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View Full Version : Cooling for AMD Athlon64 x2 4800+



Geek4414
28-01-2008, 07:46 PM
Any suggestions to the cheapest and most effective cooling system for an AMD Athlon64 x2 4800+?

This computer first overheated couple of months ago when the user push a folder right up against the cpu vent on the side of the case. It has been working well after they removed the folder and an extra chasis fan was installed.

However, the system has started overheating again with the recent hot weather. The standard stock heatsink that was shipped with the CPU is not keeping it cool enough, using EasyTune and SpeedFan shows that the cpu is running around 80C to 90C, even momentarily spiked above 100C at times.

Would a bigger chasis fan and replacement heat transfer compound be effective or should they consider replacing the heatsink/fan with a more effective one?

The_End_Of_Reality
28-01-2008, 08:42 PM
I run an AMD Athlon X2 4400+ overclocked to 2.7GHz and running 1.55V core and I am running the stock cooler and have never had any issues at all.

I suggest you rip off the HSF and clean the bottom and put on some new thermal paste and see what happens from there.

Also is there enough air flow in the case?

qazwsxokmijn
28-01-2008, 08:47 PM
The CPU shouldn't hit 100 unless the heatsink is densely clogged with dust or it's not on properly. Check the heatsink and suck up all the dust and do what David says and install it again properly.

Even without adequate airflow I don't think it should hit 100 degrees.

Myth
28-01-2008, 09:00 PM
Im using the same CPU (4800+ X2) and use the old XP90 Thermalright cooler with fan (that came off my P4 system, you can buy an AM2 adapter)

Will have to get a 4-wire fan however, but for the time being my SilenX is doing the job

Sweep
28-01-2008, 09:37 PM
I use an Athlon 64 X2 4400+, Due to the post I just checked temps.

Motherboard 38% and CPU 32%. Centigrade that is. If you are in Fahreheit then 98.4% is blood temp normal and roughly correct. This if you are healthy. You say C% and if correct then the computer should shut down if you make sure the BIOS detects this.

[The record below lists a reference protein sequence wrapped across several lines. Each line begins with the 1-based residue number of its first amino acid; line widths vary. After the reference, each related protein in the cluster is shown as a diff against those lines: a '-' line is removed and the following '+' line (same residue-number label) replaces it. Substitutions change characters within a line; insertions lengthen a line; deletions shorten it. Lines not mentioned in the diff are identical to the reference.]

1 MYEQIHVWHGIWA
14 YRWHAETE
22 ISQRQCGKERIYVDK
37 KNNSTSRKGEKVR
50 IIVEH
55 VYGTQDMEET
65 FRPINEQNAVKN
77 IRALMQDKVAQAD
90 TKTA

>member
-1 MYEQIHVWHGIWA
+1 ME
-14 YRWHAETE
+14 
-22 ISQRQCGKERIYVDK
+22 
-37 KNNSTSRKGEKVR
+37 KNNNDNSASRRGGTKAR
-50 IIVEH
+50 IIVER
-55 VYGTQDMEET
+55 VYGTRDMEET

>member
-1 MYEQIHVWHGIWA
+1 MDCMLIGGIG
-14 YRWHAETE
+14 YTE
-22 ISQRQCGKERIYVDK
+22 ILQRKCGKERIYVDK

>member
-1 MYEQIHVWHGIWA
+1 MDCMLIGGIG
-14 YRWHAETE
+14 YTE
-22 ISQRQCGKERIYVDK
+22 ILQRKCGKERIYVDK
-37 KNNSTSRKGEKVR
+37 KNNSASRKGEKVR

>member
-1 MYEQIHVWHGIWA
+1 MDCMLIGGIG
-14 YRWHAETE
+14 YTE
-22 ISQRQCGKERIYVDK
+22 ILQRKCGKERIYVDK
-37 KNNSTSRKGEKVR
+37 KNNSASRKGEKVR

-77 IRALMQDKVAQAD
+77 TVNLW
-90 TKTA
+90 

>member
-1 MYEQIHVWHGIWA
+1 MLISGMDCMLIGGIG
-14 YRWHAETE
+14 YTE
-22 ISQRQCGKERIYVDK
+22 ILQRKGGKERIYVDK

I have no idea what the ambient temp is in this room at this time. Suffice to say I am currently not wearing an overcoat.

My motherboard is fitted in a Kandalph case. Using stock CPU Fan.
This CPU not overclocked and never has been.

tweak'e
29-01-2008, 07:42 AM
However, the system has started overheating again with the recent hot weather. The standard stock heatsink that was shipped with the CPU is not keeping it cool enough, using EasyTune and SpeedFan shows that the cpu is running around 80C to 90C, even momentarily spiked above 100C at times.


first thing......whats your case temp ?

Geek4414
29-01-2008, 08:07 AM
Thank you very much for all your replies.

The PC did shut itself down a number of times due to overheating and it will not start up until it has had time to cool down.

The temperature probably spiked over 100C only momentarily, I can see the spike on the temperature chart in Speedfan couple of times, the rest of the chart hoovers around 80C to 90C.

I have checked the HSF and have checked temperature after removing and re-installing it a few times. It made virtually no difference. The case is a PB branded mini tower case, it appears to have adequate airflow and there is a second chasis fan on the back panel. The funnel on the side panel does not line up directly over the CPU/HSF, it's about 1/2 way across the top of the HSF, but I shouldn't think that would make much difference.